Oct 30, 2012

Movie Review: Ayalum Njaanum Thammil

After a case of the sniffles turned into hacking coughs and catarrhy sinuses requiring two courses of antibiotics, it was singularly apt that the first movie I ventured out to see after a hiatus should have been concerned with the medical profession. 

The theme of Lal Jose's latest is not new at all. If you have seen Lakshya, Usthad Hotel etc., you'll get the general drift. Dr. Ravi Tharakan (Prithviraj) and his pal (Naren) are feckless youngsters who complete their medical studies taking their time to learn everything thoroughly. Determined to make his son see some life, Ravi Tharakan's father refuses to put up the money with which Ravi can evade his bond. The only way he can stay in the state is by accepting work at Dr. Samuel's Redemption Hospital (a name chosen with great care) which takes care of the less fortunate in Munnar. The moment he joins up, Dr. Tharakan realizes that he has signed up for nothing less than a trial by fire.

The scriptwriters have tried to add to the suspense of an otherwise straightforward story by a reprisal of their tremendously successful Traffic's  non-linear narrative technique. Not as effective as the first one, I must say. The script stretches in places to bring out new and harrowing sufferings for the protagonist and there is one elongaaaated moment in which the protagonist behaves truly out of character (I suspect that it was added to give Prithvi a chance to do some serious emoting), but to my relief, he sprang back into action. Yes, Prithvi is Dr. Ravi Tharakan to a T.  Reema and Remya have good, meaty roles which they have handled with finesse and Samvrutha - does nothing noteworthy (another character twisted out of recognition to add to the good doctor's trials). Prathap Pothen does very well again as the exemplary and unorthodox physician who, having failed with his own son, takes it upon himself to whip up his raw junior into shape. Salim Kumar's character is a fresh source of comic relief and his interludes were really welcome.

Does Ravi Tharakan become a wonderful doctor worthy of his mentor? Does he learn to rein in his impulsive nature and unforgiving ways? What does Dr. Samuel do to guide his junior? Watch the movie to find out - I promise that you won't be bored.

Oct 5, 2012

All my glamour is gone!!!

One of the high points of my day is waiting at our gate to receive our kindergartner. I absolutely love the way he shyly smiles and holds me tight for a moment as he steps off the bus into my arms. I also have to say hi to his friend Kashi, a bright little boy with lots of curly hair and a very infectious smile. He makes it a point to greet me every afternoon when the bus stops in front of our gate and I reply in the same enthusiastic tone that he uses. These days, he considers himself obliged to make some chitchat too. For example, one day he said, "Sorry, innu ithiri late aayi"(Sorry, I am a little late today). Yesterday, as the bus stopped, Kashi shouted "Haaaayiii!!!"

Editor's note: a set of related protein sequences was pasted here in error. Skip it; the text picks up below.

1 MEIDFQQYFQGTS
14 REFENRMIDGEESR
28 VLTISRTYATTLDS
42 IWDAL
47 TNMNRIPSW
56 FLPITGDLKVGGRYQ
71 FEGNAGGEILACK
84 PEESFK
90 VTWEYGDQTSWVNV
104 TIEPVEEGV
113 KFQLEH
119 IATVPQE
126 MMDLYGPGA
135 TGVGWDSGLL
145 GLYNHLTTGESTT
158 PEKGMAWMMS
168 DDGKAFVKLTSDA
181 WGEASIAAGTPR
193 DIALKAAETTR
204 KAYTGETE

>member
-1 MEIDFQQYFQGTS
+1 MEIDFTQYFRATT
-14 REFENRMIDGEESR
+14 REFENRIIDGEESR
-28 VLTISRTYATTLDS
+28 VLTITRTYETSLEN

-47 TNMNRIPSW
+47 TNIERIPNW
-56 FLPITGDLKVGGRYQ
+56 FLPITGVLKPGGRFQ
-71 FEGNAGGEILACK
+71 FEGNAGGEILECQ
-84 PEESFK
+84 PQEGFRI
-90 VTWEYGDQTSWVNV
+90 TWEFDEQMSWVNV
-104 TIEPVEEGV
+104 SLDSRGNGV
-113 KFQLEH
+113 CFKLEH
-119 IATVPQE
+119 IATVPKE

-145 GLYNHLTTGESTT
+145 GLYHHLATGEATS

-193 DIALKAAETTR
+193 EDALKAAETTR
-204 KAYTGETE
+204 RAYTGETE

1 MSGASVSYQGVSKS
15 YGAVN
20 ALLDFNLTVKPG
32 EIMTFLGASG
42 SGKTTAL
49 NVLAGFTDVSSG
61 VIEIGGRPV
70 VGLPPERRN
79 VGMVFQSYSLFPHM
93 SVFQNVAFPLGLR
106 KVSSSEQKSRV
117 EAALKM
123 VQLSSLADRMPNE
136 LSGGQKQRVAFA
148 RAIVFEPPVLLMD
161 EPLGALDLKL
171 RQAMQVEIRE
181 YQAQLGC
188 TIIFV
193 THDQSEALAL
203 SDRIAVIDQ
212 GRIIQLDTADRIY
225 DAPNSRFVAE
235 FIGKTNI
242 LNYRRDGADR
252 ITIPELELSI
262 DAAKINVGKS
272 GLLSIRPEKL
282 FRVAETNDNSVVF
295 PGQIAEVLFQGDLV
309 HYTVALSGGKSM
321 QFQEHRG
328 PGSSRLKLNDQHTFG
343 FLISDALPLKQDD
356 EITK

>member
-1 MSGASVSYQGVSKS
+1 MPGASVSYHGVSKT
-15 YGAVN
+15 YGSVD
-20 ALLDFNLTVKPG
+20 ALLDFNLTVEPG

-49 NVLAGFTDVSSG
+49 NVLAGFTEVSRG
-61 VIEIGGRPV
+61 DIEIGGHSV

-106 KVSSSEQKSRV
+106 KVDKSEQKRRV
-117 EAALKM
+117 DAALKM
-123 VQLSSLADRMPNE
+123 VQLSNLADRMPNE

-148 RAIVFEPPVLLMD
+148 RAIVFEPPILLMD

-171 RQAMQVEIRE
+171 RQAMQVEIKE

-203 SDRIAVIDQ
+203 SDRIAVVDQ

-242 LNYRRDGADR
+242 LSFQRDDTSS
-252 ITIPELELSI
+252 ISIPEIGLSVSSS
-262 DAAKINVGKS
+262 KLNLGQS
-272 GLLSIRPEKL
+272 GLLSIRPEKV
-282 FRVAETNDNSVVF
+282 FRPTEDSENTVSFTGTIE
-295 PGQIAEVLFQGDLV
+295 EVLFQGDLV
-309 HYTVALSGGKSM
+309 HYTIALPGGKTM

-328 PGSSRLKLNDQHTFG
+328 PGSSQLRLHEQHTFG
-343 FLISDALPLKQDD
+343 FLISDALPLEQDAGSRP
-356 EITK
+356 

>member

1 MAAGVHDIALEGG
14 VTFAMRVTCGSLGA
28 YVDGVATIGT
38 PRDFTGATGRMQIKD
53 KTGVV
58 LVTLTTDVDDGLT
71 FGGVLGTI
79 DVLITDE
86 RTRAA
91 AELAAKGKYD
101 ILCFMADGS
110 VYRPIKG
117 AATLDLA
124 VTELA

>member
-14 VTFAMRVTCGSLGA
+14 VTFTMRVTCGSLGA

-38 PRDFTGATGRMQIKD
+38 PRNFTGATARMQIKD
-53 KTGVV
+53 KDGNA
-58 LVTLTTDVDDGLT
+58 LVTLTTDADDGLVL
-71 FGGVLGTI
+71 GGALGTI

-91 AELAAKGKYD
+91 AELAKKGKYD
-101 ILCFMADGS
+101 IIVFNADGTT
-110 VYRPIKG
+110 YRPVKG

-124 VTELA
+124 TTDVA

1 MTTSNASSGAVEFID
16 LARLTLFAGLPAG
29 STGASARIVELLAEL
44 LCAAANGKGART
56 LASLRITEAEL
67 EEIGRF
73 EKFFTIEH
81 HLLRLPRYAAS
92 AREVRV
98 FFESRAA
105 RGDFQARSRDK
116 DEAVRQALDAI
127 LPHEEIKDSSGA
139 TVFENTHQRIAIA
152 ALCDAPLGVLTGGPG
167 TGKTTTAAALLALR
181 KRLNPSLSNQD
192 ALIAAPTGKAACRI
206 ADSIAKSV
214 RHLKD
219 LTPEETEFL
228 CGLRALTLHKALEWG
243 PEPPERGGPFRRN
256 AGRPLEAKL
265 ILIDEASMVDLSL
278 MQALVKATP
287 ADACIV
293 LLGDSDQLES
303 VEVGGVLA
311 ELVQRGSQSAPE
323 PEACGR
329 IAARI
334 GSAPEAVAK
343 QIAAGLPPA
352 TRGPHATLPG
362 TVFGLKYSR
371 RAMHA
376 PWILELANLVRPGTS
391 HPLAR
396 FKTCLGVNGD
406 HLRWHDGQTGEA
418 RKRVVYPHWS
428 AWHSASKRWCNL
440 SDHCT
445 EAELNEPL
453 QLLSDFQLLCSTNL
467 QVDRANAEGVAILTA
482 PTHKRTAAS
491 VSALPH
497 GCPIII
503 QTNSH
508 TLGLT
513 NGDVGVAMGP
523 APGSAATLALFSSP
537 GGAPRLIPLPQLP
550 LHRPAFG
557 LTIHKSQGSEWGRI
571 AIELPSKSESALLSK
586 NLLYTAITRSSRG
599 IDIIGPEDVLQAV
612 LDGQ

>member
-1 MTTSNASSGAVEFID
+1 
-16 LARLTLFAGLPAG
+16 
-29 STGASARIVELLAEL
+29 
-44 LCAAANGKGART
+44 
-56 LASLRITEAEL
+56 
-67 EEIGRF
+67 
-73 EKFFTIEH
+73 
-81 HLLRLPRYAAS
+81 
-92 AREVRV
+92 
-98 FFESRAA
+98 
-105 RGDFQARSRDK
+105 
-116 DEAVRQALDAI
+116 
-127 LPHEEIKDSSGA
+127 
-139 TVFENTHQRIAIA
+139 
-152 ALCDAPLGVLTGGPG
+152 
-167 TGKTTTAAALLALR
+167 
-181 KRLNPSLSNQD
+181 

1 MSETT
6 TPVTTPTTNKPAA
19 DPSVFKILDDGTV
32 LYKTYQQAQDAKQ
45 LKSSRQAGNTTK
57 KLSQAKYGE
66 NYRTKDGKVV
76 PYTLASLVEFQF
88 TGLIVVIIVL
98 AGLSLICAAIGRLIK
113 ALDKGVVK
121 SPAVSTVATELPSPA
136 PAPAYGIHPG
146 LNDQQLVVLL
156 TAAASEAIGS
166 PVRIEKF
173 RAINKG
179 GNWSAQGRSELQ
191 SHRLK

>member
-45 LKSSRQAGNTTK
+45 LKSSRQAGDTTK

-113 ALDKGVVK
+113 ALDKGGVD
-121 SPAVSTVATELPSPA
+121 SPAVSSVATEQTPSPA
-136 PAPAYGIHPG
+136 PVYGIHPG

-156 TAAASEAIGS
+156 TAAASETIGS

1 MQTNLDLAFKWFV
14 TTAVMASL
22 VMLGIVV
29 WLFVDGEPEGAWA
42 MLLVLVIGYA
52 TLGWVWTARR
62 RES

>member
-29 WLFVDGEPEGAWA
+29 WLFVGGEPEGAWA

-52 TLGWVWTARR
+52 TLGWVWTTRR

Me: Haaayiiii!!!
Kashi: Ente glamour ellam poyi!!! (All my glamour is gone!!!)
Me: Meh?!?! (Imagine a cow interrupted mid-moo and you will get the sound)
Ayah: Yeah, he did say glamour...

And the bus went off, but I was left thinking...

DH and I were recently looking through our old photos spurred on by him wanting to find his high school class photo etc. This led us to checking out a lot of old photos and reminiscing about how wonderful we looked "in those days". There was certainly much lesser of us and more hair evident on our heads. DH even started estimating the ages of our elders in those old photos to see how he fared in hair loss compared with them! 

My thinking went in quite a different direction. I started thinking of what my reaction to my own pictures have been over the years. I don't remember much about my first few years, but I used to hate my pictures taken around the age of 8. That's about the time I started wearing glasses and was teased a lot about my looks. The teasers couldn't have helped it, my glasses were total granny ones - with black, tip-tilted oval frames!! I certainly didn't look very happy in the pictures I have of that time.  I think I didn't start liking my photos again till I was almost 20 years old and started wearing contact lenses.

Fast forward a few years and starting with my first pregnancy in 2004, there aren't a lot of single pictures of me and I look happy only in those in which I am clutching one or both of our kiddos. I guess I've turned critical of my looks once again because of the burgeoning weight. With that has come the tendency to stay behind the camera more than in front of it. Although it has meant an improvement in photography skills with the amount of practice I'm getting, it is also a place I don't want to be in: being overcritical of myself. I am sure when I am 60, even my ballooned figure will look pretty to me! I don't want to wait that long though. Therefore, note to self: Love yourself for what you are, not some ideal of what you should be!!!

Meanwhile I am still wondering where Kashi got his statement from!!!!

How to bring back the green...

Back in 2007, when we bought the land for Karthi, it looked like this... There were coconut trees that looked tired, a few jack fr...